Best follow-up practices for sales strategy

  • If you communicated with a prospect more than a week ago, it is important to consider the context of the previous response or question. Remind them of the main purpose of your message.


  • Avoid overly generic follow-ups like: “I’m following up to make sure this email didn’t get buried. I’m looking forward to your response regarding my offer.” Add some value and use the possibility to provide more information instead: “As you’re incredibly busy, I thought you might be interested in our tool designed to reduce the workload of practitioners like yourself.”


  • Strive for consistency and avoid obvious repetition.


  • Combine short and long messages, and shift the focus from promoting your product/service to how you can help.


  • Seek creative approaches. For example, playfully incorporate unique situations such as holidays, local football team news, or any other events that would resonate with the prospect. And of course, genuinely respond to any personal details you received in previous messages. For instance, if they mentioned they couldn’t communicate now due to their daughter’s wedding on Friday, come up with a personalized greeting and inquire how the event went. Just as in face-to-face interactions, small talk is important in emails as well.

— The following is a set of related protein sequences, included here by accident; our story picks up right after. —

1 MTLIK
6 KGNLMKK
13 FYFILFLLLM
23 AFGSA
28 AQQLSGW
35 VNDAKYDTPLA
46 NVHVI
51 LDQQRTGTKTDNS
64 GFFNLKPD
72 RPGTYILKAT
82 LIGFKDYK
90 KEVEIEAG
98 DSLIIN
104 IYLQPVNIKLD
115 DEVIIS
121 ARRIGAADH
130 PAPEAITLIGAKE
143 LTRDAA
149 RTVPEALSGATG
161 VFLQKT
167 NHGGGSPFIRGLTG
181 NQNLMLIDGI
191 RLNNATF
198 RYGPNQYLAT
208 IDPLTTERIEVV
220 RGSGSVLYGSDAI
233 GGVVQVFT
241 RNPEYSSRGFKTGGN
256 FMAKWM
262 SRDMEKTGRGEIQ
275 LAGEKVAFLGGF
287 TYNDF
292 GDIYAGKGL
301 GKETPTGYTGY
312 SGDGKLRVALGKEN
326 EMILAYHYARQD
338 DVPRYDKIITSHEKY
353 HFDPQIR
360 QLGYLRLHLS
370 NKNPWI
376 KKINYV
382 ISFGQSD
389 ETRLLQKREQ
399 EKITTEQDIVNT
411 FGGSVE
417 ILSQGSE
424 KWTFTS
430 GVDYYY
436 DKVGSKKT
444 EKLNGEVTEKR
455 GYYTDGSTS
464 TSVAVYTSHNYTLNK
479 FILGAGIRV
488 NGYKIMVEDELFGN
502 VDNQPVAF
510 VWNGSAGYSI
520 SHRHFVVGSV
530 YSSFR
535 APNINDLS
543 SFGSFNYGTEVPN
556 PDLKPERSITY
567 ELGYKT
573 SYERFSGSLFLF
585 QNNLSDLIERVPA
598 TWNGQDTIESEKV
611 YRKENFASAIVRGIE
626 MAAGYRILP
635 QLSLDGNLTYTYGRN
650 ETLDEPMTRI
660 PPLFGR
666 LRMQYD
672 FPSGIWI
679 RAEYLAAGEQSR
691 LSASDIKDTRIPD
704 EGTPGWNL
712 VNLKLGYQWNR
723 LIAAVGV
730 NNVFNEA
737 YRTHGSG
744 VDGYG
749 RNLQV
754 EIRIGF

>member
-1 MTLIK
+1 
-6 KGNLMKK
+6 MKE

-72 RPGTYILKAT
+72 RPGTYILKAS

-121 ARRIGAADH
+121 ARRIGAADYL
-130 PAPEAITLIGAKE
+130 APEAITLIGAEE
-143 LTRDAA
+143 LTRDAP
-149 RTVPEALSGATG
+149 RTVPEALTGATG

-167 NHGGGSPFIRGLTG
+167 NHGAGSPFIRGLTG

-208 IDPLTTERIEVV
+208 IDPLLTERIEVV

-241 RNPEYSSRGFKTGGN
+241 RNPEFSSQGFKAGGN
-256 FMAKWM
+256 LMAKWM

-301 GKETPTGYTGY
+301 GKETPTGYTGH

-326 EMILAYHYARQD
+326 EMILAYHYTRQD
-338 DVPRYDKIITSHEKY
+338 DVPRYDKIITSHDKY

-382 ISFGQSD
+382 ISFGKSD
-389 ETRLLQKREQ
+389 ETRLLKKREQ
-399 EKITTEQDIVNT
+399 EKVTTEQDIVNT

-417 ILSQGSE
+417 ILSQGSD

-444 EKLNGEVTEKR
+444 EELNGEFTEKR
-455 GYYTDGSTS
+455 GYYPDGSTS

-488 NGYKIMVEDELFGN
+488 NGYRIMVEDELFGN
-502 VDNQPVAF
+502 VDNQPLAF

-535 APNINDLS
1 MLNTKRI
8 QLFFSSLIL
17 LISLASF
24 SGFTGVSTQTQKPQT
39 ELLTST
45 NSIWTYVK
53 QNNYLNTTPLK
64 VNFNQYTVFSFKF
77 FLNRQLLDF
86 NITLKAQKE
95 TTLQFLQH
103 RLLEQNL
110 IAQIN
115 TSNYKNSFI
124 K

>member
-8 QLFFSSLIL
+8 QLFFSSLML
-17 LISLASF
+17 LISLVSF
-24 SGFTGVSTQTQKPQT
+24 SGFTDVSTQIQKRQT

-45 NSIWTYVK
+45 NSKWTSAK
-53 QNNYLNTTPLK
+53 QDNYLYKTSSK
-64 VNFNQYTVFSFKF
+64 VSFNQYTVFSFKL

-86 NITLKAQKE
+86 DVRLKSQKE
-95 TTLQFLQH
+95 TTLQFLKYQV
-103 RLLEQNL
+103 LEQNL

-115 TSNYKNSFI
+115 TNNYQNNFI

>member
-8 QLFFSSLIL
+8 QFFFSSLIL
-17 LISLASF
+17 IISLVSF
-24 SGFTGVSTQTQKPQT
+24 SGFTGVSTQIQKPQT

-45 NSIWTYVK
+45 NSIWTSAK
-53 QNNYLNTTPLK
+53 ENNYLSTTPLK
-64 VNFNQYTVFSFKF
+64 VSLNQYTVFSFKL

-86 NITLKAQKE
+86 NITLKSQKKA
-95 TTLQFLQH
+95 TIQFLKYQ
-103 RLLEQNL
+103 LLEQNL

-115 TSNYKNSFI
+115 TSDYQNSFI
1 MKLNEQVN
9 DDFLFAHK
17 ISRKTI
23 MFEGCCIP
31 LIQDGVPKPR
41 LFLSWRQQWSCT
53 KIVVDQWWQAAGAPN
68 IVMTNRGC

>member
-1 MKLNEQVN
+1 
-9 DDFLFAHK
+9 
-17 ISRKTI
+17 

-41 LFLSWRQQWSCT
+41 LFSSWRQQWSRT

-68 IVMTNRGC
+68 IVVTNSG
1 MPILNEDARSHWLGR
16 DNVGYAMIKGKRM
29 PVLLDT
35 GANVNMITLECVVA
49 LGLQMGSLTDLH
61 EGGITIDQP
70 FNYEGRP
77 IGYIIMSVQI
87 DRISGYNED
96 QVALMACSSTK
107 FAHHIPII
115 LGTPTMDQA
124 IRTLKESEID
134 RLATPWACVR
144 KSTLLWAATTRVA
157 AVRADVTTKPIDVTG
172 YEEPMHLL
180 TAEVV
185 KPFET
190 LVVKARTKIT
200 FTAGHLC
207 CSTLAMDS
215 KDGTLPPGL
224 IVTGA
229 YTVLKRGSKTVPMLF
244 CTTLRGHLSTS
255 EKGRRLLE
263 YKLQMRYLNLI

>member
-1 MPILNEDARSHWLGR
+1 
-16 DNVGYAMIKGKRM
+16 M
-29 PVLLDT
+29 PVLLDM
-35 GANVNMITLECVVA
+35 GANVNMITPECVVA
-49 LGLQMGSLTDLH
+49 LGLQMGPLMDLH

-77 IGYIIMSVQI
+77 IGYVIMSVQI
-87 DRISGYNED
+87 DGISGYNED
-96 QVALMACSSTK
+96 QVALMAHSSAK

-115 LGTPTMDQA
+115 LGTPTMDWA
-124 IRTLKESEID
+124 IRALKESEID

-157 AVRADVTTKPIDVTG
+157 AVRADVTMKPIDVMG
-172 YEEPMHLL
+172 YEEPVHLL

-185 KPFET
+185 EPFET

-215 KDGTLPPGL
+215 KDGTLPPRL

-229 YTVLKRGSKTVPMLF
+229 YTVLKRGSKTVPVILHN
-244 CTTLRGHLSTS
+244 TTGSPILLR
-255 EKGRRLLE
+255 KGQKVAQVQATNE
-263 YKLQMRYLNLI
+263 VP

• Test and adjust the number of follow-ups to avoid being too pushy or annoying. We recommend between 5 and 7 follow-ups if the prospect has shown previous interest but suddenly stopped responding. However, for certain industries and specific titles, such as security, this number may be excessive. So it is important to analyze their effectiveness and the feedback you receive.


  • Take pauses. Sometimes it’s appropriate to follow up on the next day, especially if you were in the final stage of confirming a meeting time. However, in most cases, it’s best to follow up no earlier than 2 to 3 days and not more than twice a week. With each subsequent follow-up, increase the interval (2-3-5-7-14 days).


  • Do not turn your dialogue into a “follow-up monologue.” Occasionally start new messages in a new thread with a fresh subject line.


  • Modify established strategies. Test new message formats and alternative channels like email and LinkedIn.


Note: The first two follow-ups are usually the most effective, but sometimes it’s the fifth or even the tenth follow-up that brings you the desired sales call. It may be just 1 success out of 30 different conversations, but it will be worth it.